That's the bad news. The good news is that drones can be secured, just like any other wireless device.
How to Enhance the Security of Drones
For the reasons stated above, it's critical to take measures to secure your drone against threats. Since smart problems have smart solutions, there are many ways to improve drone security.
Drone Developers: Start with Secure Components
Wireless security starts with the manufacturer of your components, and must be addressed at every point along the way, from wireless device design and firmware development to securing the device for end use with secure user permissions. At Digi, we believe in a secure-by-design approach, which means our embedded XBee® devices and ConnectCore® family of system-on-modules have built-in security with Digi TrustFence
®, providing the building blocks for development of secure wireless products. We also advise our developers on secure design best practices through our security site
, our field application engineers and available Wireless Design Services
Perform Frequent Firmware Updates
Naturally, remaining in control of your own device's code is critical. Stay abreast of new security threats as they emerge and ensure your drone is equipped with the latest patches, if you purchase your drone from a manufacturer. And if you are the manufacturer, of course you want to provide security patches to your customers.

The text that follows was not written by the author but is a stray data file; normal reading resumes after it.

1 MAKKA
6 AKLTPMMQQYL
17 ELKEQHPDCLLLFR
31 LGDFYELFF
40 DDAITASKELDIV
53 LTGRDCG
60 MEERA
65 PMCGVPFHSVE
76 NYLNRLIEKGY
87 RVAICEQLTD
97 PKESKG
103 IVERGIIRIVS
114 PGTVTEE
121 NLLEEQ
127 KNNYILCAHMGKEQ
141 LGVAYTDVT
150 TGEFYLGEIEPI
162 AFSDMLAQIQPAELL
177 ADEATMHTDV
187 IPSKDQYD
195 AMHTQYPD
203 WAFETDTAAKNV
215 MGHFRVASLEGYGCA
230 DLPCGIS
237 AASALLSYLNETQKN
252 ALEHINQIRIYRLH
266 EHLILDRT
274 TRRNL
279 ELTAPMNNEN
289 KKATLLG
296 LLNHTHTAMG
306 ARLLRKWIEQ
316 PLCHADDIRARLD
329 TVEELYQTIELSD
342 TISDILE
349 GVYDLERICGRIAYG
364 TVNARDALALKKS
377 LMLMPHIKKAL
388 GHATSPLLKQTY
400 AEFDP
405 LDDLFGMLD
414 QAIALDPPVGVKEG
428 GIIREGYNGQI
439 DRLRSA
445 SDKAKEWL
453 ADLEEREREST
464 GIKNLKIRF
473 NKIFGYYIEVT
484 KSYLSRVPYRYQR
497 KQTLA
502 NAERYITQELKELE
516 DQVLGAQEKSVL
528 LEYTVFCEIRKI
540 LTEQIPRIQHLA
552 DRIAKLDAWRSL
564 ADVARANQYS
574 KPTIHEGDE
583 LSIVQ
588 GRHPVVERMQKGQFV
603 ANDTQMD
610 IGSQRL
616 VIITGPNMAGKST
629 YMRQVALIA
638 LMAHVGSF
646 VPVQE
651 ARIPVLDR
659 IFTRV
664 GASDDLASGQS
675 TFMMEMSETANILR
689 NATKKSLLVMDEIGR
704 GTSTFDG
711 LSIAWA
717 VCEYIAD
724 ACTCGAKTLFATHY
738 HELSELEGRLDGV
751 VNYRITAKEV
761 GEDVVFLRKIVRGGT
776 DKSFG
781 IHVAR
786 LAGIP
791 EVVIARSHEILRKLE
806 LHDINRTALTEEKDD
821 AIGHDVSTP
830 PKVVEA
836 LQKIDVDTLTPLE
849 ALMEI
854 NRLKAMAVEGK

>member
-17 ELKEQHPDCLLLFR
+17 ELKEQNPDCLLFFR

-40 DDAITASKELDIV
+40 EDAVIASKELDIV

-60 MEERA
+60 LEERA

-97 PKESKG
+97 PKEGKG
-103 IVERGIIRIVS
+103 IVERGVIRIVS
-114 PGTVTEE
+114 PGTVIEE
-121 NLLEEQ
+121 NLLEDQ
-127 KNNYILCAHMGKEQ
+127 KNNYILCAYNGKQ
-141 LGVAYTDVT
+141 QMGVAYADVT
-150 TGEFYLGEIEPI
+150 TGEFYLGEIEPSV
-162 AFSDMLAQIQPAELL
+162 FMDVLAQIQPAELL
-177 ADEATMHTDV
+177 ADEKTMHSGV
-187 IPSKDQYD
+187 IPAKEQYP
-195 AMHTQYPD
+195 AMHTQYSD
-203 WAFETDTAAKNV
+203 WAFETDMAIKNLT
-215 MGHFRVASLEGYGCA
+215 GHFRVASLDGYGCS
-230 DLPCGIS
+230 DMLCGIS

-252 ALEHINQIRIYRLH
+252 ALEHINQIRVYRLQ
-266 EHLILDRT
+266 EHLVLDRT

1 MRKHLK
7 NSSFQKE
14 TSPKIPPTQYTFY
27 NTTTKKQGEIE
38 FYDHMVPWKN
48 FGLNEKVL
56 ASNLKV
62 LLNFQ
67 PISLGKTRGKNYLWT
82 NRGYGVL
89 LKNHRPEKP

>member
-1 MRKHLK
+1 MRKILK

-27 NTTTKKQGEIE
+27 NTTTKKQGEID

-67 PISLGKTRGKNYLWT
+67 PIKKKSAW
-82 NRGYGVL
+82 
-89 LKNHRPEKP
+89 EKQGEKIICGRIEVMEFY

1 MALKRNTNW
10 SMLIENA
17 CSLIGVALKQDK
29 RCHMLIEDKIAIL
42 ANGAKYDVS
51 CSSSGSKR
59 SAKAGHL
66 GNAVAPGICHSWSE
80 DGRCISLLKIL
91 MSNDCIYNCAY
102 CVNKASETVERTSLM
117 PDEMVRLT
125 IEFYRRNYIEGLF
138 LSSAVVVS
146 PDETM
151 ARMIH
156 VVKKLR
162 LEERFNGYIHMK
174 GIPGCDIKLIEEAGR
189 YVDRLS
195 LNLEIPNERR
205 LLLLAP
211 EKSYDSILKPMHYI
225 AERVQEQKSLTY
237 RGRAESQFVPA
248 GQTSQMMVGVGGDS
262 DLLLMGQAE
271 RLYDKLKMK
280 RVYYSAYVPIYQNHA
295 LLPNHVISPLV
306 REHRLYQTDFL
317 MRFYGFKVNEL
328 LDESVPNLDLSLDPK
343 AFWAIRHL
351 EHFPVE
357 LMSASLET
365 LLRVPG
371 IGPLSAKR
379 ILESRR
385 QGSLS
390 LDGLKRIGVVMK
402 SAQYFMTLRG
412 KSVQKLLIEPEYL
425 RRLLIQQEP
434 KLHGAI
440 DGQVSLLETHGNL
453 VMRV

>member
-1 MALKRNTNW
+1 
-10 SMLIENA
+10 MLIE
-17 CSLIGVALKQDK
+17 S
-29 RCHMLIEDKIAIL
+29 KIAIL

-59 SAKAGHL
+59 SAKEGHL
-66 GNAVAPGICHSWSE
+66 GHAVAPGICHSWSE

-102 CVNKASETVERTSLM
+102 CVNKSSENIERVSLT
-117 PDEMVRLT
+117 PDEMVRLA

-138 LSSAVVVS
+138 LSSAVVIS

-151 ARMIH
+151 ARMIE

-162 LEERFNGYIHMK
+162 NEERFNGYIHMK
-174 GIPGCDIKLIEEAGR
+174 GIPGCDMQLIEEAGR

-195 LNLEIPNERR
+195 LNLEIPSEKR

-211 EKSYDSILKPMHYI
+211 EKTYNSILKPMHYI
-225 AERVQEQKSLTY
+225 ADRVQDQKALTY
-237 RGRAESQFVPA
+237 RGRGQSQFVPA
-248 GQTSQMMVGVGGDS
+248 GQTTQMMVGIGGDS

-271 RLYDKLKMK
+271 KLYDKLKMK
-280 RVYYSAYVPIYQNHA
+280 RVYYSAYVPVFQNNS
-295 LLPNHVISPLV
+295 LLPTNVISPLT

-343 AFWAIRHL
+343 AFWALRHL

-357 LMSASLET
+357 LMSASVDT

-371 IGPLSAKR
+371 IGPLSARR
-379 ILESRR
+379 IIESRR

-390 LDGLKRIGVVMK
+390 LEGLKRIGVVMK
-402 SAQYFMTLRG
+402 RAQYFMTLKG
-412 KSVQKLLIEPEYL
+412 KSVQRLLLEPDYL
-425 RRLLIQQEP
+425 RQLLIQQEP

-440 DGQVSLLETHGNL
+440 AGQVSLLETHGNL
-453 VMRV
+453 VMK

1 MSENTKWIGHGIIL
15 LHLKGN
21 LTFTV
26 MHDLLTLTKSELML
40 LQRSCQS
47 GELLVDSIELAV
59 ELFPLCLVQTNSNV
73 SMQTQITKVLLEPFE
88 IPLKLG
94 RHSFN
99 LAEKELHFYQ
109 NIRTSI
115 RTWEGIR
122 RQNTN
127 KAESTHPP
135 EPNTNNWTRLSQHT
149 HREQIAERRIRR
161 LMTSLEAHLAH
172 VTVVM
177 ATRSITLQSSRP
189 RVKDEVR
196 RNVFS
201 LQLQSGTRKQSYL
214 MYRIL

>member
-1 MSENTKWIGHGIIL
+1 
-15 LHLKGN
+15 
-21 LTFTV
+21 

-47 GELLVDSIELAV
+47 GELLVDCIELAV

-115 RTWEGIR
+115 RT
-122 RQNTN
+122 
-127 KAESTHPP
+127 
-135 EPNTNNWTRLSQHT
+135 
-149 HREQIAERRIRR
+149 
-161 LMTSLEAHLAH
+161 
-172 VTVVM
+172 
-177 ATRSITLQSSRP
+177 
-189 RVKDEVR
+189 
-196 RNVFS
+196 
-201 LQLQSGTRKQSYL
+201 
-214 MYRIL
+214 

Secure the Controller
Whether you use a remote, laptop, or smartphone to control your drone, you need to ensure it doesn't get infected by malware. If possible, try to use the controller only to operate your drone. Thus, you don’t have to download programs or apps on your device that may not be trustworthy. For example, a U.S. military drone was reported to get hacked because the operator used the controller for downloading a video game that came with malware.
Employing best practices for the security of connected devices is just as imperative for drones and the devices they connect to, as it is for other any other wireless device. For example, you can install antivirus software to keep UAV security threats at bay. Be sure to purchase a premium antivirus because "you get what you pay for," and many free antivirus programs are not reliable. They may be able to detect viruses but don’t have the potential to prevent them.
Employ a Virtual Private Network or Create a Private LTE Network
Since hackers can intercept the signal and connect their own device to your drone, another method is the use of a virtual private network (VPN) or private LTE network